Research ArticleVIROLOGY

Discovery and structural characterization of a therapeutic antibody against coxsackievirus A10

See allHide authors and affiliations

Science Advances  19 Sep 2018:
Vol. 4, no. 9, eaat7459
DOI: 10.1126/sciadv.aat7459


Coxsackievirus A10 (CVA10) recently emerged as a major pathogen of hand, foot, and mouth disease and herpangina in children worldwide, and lack of a vaccine or a cure against CVA10 infections has made therapeutic antibody identification a public health priority. By targeting a local isolate, CVA10-FJ-01, we obtained a potent antibody, 2G8, against all three capsid forms of CVA10. We show that 2G8 exhibited both 100% preventive and 100% therapeutic efficacy against CVA10 infection in mice. Comparisons of the near-atomic cryo–electron microscopy structures of the three forms of CVA10 capsid and their complexes with 2G8 Fab reveal that a single Fab binds a border region across the three capsid proteins (VP1 to VP3) and explain 2G8’s remarkable cross-reactivities against all three capsid forms. The atomic structures of this first neutralizing antibody of CVA10 should inform strategies for designing vaccines and therapeutics against CVA10 infections.


Coxsackievirus A10 (CVA10), a member of the enterovirus species A (EV-A; family Picornaviridae), has become one of the major causative agents of hand, foot, and mouth disease (HFMD) and herpangina (HA) in children worldwide (1). Outbreaks of HFMD/HA associated with CVA10 recently occurred in Asia (25), Africa (6), and Europe (79). For example, a local outbreak was recorded in the Fujian Province of China as recently as 2014, which led to the isolation of the CVA10-FJ-01 strain used in this study. CVA10 infections can lead to typical clinical symptoms of HFMD as well, and some serious complications such as onychomadeses (9, 10), hyperCKemia (11), convulsion (12), central nervous system disorders (12, 13), and even death (14). Furthermore, HFMD surveillance data confirmed the upward trend in its cocirculation with other enteroviruses, such as enterovirus 71 (EV71), CVA16, and CVA6, which have caused more severe clinical outcomes (9). Although CVA10 has reemerged as a considerable global public health threat, no cure or vaccine is yet available.

CVA10 belongs to the Picornaviridae, a large family of nonenveloped, small (~30 nm in diameter), plus-strand RNA viruses with an icosahedral capsid (1). An effective therapeutic approach is to develop neutralizing antibodies (NAbs), as has been demonstrated for influenza A virus (15) and Zika virus (16). The atomic structures of virus-NAb complexes allow the identification of viral epitopes, which are critical for rational vaccine development and for understanding mechanisms of virus neutralization (1719). However, such an approach has yet to be explored for CVA10. It is well known that picornaviruses generally undergo several steps of structural transition during assembly and infection: procapsid, mature virion, A-particle, and empty particle (2023). Neutralization can occur at multiple steps during infection at different phases of viral entry and spread (24). NAbs have been shown to promote untimely uncoating of the virus and premature genome release in picornavirus EV71 and human rhinovirus (HRV) (19, 25). Because of the lack of knowledge about the existence of, and similarities/differences among, the multiple capsid forms of CVA10, whether NAbs can cross-react with different forms of particles, or influence transitions between them, is unknown.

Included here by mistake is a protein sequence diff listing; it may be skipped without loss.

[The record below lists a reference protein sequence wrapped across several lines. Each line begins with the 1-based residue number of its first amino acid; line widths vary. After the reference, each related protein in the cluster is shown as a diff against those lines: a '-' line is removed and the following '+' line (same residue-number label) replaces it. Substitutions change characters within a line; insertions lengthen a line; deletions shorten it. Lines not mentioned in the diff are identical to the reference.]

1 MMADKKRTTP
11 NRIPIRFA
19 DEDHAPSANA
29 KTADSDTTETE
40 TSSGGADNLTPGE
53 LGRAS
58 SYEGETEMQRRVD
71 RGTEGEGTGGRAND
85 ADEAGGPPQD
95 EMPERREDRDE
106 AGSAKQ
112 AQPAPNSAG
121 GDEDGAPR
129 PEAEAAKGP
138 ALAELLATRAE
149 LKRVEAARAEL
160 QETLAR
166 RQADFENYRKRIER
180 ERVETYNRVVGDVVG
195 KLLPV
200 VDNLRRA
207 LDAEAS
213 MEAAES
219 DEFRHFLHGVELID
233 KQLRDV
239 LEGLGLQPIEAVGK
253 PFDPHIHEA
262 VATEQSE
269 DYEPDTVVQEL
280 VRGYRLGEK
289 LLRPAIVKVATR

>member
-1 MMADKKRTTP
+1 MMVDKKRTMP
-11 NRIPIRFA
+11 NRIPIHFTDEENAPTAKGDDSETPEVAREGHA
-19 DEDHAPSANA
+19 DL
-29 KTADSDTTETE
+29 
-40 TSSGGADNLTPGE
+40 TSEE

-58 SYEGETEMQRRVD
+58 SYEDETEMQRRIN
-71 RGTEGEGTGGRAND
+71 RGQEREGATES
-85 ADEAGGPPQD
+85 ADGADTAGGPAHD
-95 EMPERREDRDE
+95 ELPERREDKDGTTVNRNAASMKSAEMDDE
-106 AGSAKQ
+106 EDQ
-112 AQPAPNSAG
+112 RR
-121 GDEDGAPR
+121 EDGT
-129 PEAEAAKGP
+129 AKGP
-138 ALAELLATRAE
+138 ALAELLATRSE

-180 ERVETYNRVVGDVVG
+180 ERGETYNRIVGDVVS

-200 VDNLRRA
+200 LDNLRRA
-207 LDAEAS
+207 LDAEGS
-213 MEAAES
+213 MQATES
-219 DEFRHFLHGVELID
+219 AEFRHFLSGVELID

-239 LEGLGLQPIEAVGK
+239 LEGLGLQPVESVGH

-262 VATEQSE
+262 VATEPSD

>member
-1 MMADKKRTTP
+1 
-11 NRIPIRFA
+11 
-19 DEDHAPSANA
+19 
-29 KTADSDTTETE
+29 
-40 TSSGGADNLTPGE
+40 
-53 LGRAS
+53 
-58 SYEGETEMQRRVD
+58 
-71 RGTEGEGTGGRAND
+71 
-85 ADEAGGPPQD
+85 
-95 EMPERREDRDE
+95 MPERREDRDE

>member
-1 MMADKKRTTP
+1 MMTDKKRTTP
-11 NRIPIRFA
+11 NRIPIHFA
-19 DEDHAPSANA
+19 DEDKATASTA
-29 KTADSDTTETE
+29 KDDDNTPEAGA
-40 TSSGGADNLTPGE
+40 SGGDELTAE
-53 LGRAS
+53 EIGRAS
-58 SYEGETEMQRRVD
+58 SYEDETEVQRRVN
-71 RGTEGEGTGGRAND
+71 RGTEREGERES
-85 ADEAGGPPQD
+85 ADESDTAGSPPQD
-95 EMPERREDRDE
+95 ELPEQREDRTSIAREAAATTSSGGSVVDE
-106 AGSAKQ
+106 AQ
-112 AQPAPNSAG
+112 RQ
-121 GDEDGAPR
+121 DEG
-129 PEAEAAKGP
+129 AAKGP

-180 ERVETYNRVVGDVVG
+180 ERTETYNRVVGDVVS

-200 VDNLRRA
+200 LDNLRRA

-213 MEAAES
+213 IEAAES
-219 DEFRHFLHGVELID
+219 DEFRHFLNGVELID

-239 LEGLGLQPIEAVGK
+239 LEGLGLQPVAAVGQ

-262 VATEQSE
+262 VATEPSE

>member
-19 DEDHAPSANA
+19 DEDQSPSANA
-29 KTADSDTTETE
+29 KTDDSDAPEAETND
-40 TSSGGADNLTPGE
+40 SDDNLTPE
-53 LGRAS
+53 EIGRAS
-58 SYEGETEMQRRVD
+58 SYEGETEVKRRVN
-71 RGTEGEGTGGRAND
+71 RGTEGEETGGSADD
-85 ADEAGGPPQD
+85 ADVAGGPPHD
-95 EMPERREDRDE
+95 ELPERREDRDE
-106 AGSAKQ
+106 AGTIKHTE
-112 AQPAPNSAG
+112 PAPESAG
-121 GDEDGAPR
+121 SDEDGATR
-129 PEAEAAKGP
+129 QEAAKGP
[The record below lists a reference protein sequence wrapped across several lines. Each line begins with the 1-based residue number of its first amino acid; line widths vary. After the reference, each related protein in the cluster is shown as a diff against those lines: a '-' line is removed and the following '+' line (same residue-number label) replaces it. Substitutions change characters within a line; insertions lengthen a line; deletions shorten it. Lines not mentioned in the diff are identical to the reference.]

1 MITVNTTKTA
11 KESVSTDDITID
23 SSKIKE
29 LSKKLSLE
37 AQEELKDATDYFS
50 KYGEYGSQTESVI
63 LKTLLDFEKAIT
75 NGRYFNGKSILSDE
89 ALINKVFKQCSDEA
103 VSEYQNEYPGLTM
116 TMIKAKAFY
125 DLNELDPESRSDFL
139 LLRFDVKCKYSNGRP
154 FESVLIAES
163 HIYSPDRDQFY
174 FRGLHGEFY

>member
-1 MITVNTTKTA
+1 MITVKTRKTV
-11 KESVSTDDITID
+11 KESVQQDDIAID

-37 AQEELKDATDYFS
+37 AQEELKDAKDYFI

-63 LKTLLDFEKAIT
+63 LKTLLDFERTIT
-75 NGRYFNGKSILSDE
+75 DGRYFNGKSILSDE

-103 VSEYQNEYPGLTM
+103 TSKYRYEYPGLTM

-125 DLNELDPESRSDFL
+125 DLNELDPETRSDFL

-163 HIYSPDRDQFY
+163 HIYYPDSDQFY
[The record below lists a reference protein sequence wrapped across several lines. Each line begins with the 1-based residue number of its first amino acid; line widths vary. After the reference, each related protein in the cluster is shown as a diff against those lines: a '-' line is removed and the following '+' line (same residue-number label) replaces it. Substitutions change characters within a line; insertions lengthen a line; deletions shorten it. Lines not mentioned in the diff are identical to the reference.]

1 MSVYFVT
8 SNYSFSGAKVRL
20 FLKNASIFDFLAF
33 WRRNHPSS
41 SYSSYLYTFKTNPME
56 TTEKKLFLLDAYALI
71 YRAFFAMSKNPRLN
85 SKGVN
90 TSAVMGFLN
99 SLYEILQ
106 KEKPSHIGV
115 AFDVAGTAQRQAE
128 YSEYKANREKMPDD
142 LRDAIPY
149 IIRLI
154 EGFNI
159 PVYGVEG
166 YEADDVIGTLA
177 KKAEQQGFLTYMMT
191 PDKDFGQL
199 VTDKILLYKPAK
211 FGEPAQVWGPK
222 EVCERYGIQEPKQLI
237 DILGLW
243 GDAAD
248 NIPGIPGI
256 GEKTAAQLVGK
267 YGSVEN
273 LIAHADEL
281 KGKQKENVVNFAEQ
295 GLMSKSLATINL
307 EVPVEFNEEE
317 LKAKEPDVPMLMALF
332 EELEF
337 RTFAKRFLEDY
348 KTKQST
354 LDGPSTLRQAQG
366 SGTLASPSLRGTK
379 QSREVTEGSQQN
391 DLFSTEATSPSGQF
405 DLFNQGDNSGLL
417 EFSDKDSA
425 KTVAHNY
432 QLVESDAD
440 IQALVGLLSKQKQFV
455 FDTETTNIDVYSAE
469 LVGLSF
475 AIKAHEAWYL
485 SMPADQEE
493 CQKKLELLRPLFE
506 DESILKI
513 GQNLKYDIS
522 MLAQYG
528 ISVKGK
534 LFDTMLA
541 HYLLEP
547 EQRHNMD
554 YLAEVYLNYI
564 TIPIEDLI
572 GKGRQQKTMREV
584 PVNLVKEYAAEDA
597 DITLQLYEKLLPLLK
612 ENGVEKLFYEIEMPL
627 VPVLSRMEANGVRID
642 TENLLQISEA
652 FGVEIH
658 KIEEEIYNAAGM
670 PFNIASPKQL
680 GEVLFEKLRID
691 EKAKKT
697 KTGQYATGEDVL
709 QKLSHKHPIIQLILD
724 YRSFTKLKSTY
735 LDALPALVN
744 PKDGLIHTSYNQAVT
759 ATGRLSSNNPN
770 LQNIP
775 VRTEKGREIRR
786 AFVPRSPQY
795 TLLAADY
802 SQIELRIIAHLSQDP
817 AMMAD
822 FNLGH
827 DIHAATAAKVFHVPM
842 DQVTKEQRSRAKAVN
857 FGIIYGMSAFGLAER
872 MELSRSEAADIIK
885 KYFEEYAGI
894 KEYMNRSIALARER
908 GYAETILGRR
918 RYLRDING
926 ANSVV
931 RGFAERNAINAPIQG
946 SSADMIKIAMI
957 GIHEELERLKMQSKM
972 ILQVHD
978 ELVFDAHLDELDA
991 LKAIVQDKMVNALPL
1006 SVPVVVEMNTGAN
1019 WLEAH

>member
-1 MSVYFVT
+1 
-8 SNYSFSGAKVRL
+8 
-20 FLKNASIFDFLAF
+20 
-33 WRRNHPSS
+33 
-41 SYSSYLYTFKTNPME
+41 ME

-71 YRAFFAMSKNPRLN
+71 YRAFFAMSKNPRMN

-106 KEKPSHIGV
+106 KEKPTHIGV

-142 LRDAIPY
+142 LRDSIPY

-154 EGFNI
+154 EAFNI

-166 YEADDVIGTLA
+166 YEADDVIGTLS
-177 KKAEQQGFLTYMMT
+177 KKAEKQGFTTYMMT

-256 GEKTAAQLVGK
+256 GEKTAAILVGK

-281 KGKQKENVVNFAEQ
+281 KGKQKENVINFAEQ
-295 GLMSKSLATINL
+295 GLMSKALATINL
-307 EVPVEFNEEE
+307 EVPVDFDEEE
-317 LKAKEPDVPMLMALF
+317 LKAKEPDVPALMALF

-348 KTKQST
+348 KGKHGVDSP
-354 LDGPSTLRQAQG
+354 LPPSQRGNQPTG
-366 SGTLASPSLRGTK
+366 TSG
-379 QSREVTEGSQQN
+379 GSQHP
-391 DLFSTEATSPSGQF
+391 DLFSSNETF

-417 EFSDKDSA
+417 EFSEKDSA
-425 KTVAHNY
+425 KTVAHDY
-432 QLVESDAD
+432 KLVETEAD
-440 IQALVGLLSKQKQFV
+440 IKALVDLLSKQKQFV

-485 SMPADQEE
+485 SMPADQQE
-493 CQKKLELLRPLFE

Here, we report the immunological and structural characterizations of the isolated CVA10 procapsid, A-particle, and mature virion, each of which has the potential to be an ideal vaccine candidate, particularly the mature virion because it has the strongest antigenicity. Furthermore, we have also identified and characterized a CVA10-specific NAb, named 2G8, we demonstrate not only its high binding efficiency and potent neutralization activity but also strong preventive and therapeutic efficacy against CVA10 infection. In addition, our structural and functional studies show that NAb 2G8 cross-reacts with three forms of capsids and binds at a border region spanning all three viral proteins, VP1 to VP3. The atomic details revealed for the CVA10 antigenic sites and NAb 2G8 can inform vaccine and therapeutic design.


CVA10 mature virion as a viable vaccine candidate

The CVA10 strain CVA10-FJ-01 (GenBank accession no. KY012321) was cultivated in human rhabdomyosarcoma (RD) cells. Three types of particles, corresponding to the bottom, middle, and top bands, were isolated and purified by centrifugation, polyethylene glycol (PEG) precipitation, ultracentrifugation, and ultrafiltration. SDS–polyacrylamide gel electrophoresis (SDS-PAGE) showed that the particles in the bottom band (lane 1) are composed of four capsid proteins, VP1 to VP4 (Fig. 1A). These particles contain RNA genome, which are verified with a λ260280 absorbance ratio of 1.76 and with electron microscopy (EM) images of negative-stained samples (Fig. 1A) and vitrified specimens (fig. S1A). In contrast, the middle (lane 2) and top (lane 3) bands show no trace of VP4 in gel electrophoresis (Fig. 1A) and give λ260280 absorbance ratios of 1.54 and 0.76, respectively, and the negative staining and cryo-EM further confirmed the presence of RNA in the middle band but its absence in the top band (Fig. 1A and fig. S1, B and C). In addition, the release of RNA and stability of particles were explored with the particle stability thermal release assay (PaSTRy). A significant exposure of RNA occurred at ~25°C in the particles of the middle band versus at ~55°C in those of the bottom band, which indicates that the former is less stable than the latter (Fig. 1B). Together, these characteristics suggest that the bottom, middle, and top bands correspond to mature virions, A-particles, and procapsids, respectively.